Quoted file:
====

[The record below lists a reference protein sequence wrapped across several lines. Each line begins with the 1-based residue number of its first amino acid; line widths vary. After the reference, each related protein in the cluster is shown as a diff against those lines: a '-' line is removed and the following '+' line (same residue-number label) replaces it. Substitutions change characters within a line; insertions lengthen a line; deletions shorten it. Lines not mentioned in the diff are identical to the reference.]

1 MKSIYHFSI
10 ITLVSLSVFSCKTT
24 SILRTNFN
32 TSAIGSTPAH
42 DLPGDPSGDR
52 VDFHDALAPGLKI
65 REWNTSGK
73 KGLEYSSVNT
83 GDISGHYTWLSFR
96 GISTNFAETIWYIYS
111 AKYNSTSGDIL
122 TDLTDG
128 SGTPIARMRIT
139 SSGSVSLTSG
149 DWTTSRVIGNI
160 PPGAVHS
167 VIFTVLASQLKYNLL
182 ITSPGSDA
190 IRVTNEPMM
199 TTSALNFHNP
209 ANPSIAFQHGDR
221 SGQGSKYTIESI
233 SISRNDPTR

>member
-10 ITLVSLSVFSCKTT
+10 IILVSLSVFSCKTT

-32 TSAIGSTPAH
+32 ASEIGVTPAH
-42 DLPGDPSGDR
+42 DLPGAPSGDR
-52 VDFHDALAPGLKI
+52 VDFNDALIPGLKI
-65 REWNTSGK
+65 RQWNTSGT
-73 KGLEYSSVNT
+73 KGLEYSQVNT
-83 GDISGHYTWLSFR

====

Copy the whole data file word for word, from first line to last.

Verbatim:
[The record below lists a reference protein sequence wrapped across several lines. Each line begins with the 1-based residue number of its first amino acid; line widths vary. After the reference, each related protein in the cluster is shown as a diff against those lines: a '-' line is removed and the following '+' line (same residue-number label) replaces it. Substitutions change characters within a line; insertions lengthen a line; deletions shorten it. Lines not mentioned in the diff are identical to the reference.]

1 MKSIYHFSI
10 ITLVSLSVFSCKTT
24 SILRTNFN
32 TSAIGSTPAH
42 DLPGDPSGDR
52 VDFHDALAPGLKI
65 REWNTSGK
73 KGLEYSSVNT
83 GDISGHYTWLSFR
96 GISTNFAETIWYIYS
111 AKYNSTSGDIL
122 TDLTDG
128 SGTPIARMRIT
139 SSGSVSLTSG
149 DWTTSRVIGNI
160 PPGAVHS
167 VIFTVLASQLKYNLL
182 ITSPGSDA
190 IRVTNEPMM
199 TTSALNFHNP
209 ANPSIAFQHGDR
221 SGQGSKYTIESI
233 SISRNDPTR

>member
-10 ITLVSLSVFSCKTT
+10 IILVSLSVFSCKTT

-32 TSAIGSTPAH
+32 ASEIGVTPAH
-42 DLPGDPSGDR
+42 DLPGAPSGDR
-52 VDFHDALAPGLKI
+52 VDFNDALIPGLKI
-65 REWNTSGK
+65 RQWNTSGT
-73 KGLEYSSVNT
+73 KGLEYSQVNT
-83 GDISGHYTWLSFR